Ahmadu Bello’s name rings a bell not only in the Northern part of Nigeria but equally across the country.
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Often in history books, he is referred to as one of the political figures murdered in the 1966 coup bloodbath, but the man has other layers to his legacy.
Born in Rabah, Sokoto State, Sir Ahmadu Bello is also a descendant of Uthman don Fodio, the 19th-century Muslim leader famous for his jihadist conquests.
Bello’s education was sparse. He started his education at the Sokoto Provincial School and proceeded to Katsina Teacher Training College. He taught for several years at the Sokoto Middle School before becoming district head of Rabah in the emirate administration in 1934.
In 1938, he was part of the candidates considered for the stool of the Sultan of Sokoto. His unsuccessful attempt made his Sultan relative confer him with another revered honorary traditional title – Sardauna of Sokoto while elevating him to the Native Authority Council.
He was the co-founder of the Youth Social Circle in Sokoto that Bello in 1945 and the alliance grew into the formation of the founded Northern People’s Congress (NPC) in 1948.
Ahmadu Bello’s membership of the Sokoto Native Authority would later be crucial as he was elected by the Council to the Northern House of Assembly in 1949. By the year 1950 when discussions of constitutional reform and independence from the British colony became national matters, Bello became a foremost spokesperson for the Northern caucus.
As the situation of the time warranted, the NPC rose to become the leading political party in Northern Nigeria and Ahmadu Bello ultimately became NPC president.
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Bello became a member of the regional executive council and works minister in 1952. Bello was also a member of the Federal House of Representatives from 1952 to 1959 and he became the first premier of Northern Nigeria between those years in 1954.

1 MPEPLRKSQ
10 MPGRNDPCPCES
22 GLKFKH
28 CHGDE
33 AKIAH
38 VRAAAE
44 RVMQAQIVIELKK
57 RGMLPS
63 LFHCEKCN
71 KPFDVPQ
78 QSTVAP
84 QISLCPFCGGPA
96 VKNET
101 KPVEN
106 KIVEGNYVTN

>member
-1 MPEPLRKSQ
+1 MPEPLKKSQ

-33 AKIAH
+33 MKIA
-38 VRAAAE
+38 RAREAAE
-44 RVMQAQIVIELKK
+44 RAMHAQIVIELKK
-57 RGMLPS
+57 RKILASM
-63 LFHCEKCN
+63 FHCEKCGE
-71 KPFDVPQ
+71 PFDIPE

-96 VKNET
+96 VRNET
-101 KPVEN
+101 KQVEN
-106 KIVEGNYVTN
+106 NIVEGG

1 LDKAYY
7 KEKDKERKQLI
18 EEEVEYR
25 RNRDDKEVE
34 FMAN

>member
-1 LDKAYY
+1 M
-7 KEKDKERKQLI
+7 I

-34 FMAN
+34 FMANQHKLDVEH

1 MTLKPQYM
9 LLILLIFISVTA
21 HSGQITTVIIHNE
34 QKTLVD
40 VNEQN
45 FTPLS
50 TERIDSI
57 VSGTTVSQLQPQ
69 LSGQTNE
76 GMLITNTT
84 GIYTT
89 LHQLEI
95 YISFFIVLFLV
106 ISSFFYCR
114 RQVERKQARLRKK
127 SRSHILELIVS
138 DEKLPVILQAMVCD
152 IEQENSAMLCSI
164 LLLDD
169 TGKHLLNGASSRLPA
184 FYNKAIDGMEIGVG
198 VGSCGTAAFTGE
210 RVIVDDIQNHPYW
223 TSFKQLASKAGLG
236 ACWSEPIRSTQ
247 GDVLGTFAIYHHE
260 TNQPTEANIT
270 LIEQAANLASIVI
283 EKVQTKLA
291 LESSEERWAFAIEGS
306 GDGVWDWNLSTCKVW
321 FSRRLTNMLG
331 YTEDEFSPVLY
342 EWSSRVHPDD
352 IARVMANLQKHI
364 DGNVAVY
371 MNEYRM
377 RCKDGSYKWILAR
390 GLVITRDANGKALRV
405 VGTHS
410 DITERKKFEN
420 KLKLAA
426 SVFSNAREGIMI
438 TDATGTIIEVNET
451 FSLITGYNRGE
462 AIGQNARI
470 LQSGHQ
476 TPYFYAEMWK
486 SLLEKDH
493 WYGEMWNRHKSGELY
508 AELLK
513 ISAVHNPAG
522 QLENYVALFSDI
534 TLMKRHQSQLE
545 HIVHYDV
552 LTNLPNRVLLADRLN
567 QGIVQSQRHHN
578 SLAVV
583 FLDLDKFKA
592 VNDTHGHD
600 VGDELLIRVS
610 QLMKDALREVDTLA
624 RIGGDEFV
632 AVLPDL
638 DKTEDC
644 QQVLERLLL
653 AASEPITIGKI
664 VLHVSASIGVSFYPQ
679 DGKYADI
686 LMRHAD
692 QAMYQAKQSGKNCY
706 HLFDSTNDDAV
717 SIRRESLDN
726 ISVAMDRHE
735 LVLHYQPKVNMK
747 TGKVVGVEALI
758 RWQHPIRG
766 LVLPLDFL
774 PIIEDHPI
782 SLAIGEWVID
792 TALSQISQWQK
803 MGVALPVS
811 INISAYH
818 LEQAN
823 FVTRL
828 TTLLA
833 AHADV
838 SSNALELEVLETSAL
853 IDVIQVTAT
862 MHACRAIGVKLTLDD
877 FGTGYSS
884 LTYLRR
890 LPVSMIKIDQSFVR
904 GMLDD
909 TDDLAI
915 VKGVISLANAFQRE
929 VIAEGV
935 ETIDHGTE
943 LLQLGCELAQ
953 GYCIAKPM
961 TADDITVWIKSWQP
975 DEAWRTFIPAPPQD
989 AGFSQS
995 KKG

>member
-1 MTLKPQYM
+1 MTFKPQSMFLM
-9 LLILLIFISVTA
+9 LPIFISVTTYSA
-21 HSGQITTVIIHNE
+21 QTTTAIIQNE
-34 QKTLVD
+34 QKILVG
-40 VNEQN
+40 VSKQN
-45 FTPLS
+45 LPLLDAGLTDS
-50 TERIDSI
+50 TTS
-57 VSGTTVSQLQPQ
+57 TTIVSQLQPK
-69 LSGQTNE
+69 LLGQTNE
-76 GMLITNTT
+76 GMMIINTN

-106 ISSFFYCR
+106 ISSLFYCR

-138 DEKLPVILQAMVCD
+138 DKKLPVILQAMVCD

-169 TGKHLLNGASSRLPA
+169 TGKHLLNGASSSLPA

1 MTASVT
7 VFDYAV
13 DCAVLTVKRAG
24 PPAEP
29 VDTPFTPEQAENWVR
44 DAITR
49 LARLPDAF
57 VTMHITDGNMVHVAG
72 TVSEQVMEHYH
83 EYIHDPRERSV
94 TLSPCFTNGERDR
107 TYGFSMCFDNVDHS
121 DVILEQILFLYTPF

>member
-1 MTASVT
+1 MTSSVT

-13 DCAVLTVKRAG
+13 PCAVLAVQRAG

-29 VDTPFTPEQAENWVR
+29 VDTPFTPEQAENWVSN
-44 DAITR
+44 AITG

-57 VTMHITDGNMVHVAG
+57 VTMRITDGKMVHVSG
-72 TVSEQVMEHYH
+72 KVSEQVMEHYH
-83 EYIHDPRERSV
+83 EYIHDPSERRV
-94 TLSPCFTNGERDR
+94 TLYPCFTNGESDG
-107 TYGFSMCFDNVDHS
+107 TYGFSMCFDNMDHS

When Nigeria became independent on October 1, 1960, he chose to remain the Premier of the Northern Region purportedly to protect it from Southern incursions and also because he did not like to reside in Lagos where the seat of government is. NPC deputy president, Sir Tafawa Balewa, became Prime Minister instead.
Ahmadu Bello often played the underdog as he was notorious for brokering political deals which prospered his people’s interest at first.
For instance, Bello successfully brokered an NPC alliance with the Nigerian National Democratic Party (NNDP) of the Western Region in 1964 to form a coalition party called the Nigerian National Alliance. The coalition won a clear majority in the federal elections of 1964 where the Action Group (AG) was flailing.
Ahmadu Bello’s political brokerage caused the NNDP to upset the Action Group in most units in the Western Region and chaos ensued.
For all his effort at upholding the old Northern Region as a major political front in the 1st Republic, Bello’s attempt at forcing events in history was one of the major factors that made January 15, 1966 coup an eventuality.
Sir Ahmadu Bello was assassinated in the bloody coup d’etat of January 15, 1966, amongst many other revered personalities in Nigeria’s 1st Republic.
Featured Image Source: The Abusites
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